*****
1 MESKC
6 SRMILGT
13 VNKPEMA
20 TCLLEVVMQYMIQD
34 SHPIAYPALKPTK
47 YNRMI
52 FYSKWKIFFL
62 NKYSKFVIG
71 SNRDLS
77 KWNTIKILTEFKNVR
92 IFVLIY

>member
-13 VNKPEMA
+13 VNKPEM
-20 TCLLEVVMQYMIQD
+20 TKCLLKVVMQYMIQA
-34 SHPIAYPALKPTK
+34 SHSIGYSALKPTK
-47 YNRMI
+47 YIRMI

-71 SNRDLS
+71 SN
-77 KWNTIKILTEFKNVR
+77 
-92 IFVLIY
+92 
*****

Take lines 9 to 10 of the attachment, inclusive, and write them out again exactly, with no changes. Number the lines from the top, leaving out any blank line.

71 SNRDLS
77 KWNTIKILTEFKNVR